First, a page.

I believe these actions are consistent with our shared view that a robust FHA is needed to address the housing situation. However, it is essential that Congress not legislate specific underwriting criteria that would unnecessarily limit FHA's flexibility.
Certain bedrock principles also need to be maintained. For example, we require that an eligible family live in the FHA-insured home and have documented, verifiable income. That's something that FHA has always done, but in the era of no-doc loans, was a bit of an anomaly. As you know, Mr. Chairman, many of the problems in the housing market have occurred as a result of lax underwriting standards, and FHA should not be forced legislatively to compromise its fundamental criteria at the future expense of the taxpayer. Furthermore, any expansion of the program should allow FHA to establish a new and more flexible pricing policy for its insurance products at rates sufficient to ensure the safety and soundness of the single family mortgage insurance fund. Basing mortgage insurance premiums on the individual risk of each loan, where risk is judged using traditional underwriting standards, is the best way to ensure that the taxpayer is protected and that FHA can help more families stay in their homes. It's how every responsible insurance company operates.
Mr. Chairman, I will now comment on the specifics of the legislation that brings us here today.
While we appreciate many of the concepts that underlie Title I of your bill, the Administration has serious concerns about several provisions. For example, we have concerns that Title I in the draft House bill is not sufficiently targeted and mandates a loosening of underwriting criteria that could saddle borrowers with unacceptably high debt payments, placing them and the FHA fund at risk. We are concerned about the bill's very prescriptive approach. For example, your proposal would have lenders disregard some underwriting criteria and allow borrowers with much higher debt-to-income ratios to be eligible. Preserving FHA's administrative flexibility, to help homeowners and protect taxpayers, is important. The mandatory write-down of principal on the part of existing lien-holders and compulsory waiver of prepayment penalties suggest that Congress expects lenders and investors to simply accept losses, regardless of the contractual obligations imposed by the securities in which the loans are held and the market conditions affecting the borrowers. In addition, the bill requires lenders to disregard current credit scores or delinquencies on existing mortgages when assessing whether a borrower has a reasonable expectation to pay the mortgage. The bill also would allow FHA to insure borrowers with much higher debt-to-income ratios than we think is appropriate.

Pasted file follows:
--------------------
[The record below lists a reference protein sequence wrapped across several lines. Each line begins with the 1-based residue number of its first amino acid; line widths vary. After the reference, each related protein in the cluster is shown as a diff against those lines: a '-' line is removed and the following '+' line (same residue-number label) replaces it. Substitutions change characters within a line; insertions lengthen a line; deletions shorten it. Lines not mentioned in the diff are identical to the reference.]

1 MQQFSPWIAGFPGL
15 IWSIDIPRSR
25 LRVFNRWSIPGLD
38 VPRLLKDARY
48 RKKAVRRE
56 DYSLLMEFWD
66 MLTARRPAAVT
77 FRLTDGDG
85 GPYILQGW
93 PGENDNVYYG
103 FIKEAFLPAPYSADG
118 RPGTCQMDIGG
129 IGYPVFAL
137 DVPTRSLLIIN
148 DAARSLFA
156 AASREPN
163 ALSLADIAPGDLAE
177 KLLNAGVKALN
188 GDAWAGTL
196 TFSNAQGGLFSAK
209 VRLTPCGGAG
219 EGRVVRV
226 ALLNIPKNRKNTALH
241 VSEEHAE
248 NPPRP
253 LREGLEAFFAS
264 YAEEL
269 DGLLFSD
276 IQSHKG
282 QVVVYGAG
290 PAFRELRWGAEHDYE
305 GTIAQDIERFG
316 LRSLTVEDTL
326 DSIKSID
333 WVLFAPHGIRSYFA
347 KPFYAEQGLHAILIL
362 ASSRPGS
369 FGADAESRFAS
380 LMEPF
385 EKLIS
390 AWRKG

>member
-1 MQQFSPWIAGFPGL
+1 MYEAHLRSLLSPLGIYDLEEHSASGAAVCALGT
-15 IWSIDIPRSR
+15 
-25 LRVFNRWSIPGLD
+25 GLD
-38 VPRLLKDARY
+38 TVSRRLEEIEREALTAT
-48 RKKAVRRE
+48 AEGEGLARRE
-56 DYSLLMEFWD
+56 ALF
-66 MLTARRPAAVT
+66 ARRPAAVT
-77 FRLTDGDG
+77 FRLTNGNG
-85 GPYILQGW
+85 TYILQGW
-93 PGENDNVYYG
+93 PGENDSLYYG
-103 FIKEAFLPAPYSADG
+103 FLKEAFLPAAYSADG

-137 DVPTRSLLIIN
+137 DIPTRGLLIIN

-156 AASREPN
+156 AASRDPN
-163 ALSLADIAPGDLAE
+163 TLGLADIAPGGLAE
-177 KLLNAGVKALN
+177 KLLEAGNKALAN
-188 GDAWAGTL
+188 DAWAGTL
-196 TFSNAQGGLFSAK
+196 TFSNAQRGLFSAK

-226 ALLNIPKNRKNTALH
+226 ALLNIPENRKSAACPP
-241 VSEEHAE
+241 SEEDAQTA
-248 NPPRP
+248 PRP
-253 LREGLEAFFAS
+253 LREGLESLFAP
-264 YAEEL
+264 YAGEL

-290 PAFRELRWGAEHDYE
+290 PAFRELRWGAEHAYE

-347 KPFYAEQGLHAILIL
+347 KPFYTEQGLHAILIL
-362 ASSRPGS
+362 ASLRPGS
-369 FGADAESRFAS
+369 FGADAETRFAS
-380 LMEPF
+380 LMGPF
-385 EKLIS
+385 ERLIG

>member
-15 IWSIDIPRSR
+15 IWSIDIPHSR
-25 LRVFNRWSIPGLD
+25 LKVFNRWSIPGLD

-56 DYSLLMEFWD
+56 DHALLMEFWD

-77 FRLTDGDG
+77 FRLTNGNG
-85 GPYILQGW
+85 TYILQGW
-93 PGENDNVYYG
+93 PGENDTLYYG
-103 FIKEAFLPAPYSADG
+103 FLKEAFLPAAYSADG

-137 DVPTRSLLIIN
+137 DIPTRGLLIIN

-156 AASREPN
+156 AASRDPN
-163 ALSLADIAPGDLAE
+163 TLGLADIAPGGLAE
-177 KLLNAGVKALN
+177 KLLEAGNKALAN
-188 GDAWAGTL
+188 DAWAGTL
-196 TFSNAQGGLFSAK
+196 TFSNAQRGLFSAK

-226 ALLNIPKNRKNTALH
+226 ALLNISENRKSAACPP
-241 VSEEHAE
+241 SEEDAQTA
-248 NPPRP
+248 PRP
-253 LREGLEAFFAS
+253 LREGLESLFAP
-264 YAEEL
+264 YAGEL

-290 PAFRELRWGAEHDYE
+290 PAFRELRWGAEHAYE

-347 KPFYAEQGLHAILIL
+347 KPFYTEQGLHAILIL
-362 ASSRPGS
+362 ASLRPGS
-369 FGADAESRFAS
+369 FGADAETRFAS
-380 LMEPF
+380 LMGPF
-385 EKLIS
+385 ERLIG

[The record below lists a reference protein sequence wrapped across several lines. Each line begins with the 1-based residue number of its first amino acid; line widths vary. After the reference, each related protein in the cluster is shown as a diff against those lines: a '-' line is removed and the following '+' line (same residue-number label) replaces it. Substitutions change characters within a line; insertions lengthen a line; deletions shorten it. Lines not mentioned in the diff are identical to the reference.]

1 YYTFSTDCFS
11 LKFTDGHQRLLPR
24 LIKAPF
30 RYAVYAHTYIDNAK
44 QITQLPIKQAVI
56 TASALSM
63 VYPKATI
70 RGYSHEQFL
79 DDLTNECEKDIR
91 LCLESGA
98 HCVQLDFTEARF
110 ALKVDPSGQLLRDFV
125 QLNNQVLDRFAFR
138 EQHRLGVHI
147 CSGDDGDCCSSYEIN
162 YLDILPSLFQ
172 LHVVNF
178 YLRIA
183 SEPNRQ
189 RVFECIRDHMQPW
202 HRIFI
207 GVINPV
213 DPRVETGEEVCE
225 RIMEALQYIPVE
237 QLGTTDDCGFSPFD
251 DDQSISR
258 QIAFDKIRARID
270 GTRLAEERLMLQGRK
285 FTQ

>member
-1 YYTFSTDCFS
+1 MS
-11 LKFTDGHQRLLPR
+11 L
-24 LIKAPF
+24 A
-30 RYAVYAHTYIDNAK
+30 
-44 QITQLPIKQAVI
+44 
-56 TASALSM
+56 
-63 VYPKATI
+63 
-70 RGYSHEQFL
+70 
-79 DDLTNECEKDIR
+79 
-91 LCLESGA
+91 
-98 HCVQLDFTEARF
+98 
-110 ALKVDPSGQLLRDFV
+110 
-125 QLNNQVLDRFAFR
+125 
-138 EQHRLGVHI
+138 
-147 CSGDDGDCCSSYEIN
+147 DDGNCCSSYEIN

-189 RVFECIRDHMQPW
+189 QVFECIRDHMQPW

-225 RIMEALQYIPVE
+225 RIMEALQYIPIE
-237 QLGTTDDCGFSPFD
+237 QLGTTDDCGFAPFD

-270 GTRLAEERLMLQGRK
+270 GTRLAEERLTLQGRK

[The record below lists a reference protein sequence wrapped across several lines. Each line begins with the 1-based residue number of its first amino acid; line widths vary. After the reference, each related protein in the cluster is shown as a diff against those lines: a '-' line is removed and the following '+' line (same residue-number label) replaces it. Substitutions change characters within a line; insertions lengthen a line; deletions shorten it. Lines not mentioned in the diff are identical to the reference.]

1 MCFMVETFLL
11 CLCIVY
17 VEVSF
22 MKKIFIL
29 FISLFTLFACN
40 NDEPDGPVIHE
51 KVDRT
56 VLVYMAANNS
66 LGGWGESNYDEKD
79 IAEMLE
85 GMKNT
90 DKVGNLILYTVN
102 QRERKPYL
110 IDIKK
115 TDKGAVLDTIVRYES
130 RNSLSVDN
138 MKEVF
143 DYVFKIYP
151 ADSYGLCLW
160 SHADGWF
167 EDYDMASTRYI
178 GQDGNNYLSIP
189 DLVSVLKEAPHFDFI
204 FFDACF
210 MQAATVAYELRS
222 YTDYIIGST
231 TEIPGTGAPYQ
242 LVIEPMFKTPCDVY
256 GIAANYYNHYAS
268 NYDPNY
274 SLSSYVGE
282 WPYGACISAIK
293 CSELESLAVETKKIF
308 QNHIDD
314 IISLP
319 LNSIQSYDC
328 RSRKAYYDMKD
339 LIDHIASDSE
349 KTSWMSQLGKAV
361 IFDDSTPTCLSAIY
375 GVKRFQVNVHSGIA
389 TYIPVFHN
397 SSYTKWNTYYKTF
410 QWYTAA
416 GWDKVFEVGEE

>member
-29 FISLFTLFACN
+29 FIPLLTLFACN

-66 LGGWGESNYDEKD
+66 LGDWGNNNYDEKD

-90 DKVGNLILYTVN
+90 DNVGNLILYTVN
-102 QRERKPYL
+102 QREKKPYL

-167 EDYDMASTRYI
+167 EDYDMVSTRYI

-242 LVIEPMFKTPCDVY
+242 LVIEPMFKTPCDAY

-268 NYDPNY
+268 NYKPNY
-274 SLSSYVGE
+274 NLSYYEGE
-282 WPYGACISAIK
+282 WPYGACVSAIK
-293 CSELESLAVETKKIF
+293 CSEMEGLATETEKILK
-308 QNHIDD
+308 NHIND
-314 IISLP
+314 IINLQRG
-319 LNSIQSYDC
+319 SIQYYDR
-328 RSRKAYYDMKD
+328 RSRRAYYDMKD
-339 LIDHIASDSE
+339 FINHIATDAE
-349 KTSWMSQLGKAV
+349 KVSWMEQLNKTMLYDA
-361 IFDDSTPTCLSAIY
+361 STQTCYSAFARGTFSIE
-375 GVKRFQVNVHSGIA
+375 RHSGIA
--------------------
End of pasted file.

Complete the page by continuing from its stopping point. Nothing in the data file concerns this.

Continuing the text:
Instead of creating a new program in another account, we support expanding FHASecure within the Mutual Mortgage Insurance Program Account while increasing its aggregate loan guarantee limit so that FHA can serve more needy borrowers. Finally, the "exit premium," to be structured as a subordinate lien payable to FHA, could accomplish the same goal through a simple deed restriction without requiring additional legislative authority. In essence, we believe that there are simpler and more targeted ways to accomplish the goals of the bill, relying on the existing market forces and practices.
We also strongly oppose Title II and similar provisions in the Senate version that would allow lenders or servicers to sell bad loans to the taxpayers through an auction process, clearinghouse, or some other wholesale mechanism. We do not believe that it is necessary to create an Oversight Board and a new auction mechanism in order to encourage mortgage holders to sell portfolios at a discount to new investors whose servicers would write down the existing mortgages as permitted under Title I. The market does not need a government entity to play this role in such a transaction and the capacity of the board will be fairly limited. With the FHASecure expansion, these sales can occur in the private market, because the potential purchasers will be able to refinance new loans under FHA's rules that permit the write down and refinancing of delinquent loans.
We strongly oppose Title III of the draft House bill as well, which would provide $10 billion in loans and grants to States and local governments for the purchase and rehabilitation of vacant, foreclosed homes. In addition to being extremely costly, such a program would constitute a taxpayer bailout of lenders and speculators, while doing little to help keep struggling families in their homes. As with similar proposals, the principal beneficiaries of this type of plan would be private lenders, who are now the owners of the vacant or foreclosed properties. In addition, it may have the unintended consequence of making foreclosure a more attractive option for lenders. While community stabilization is a worthy goal, using Federal resources to purchase properties from lenders who could already be helping to prevent the foreclosures represents a clear moral hazard. Lenders can and do already work with state and local governments to transition excess properties to good public use; a new program of this scope may do more harm than good.
Mr. Chairman, these are our initial thoughts about the bill. I again stress that there is a lot of common ground here given our shared interest in using FHA to help many Americans. I look forward to working with you and the Committee to do just that. Thank you again for inviting me to testify today.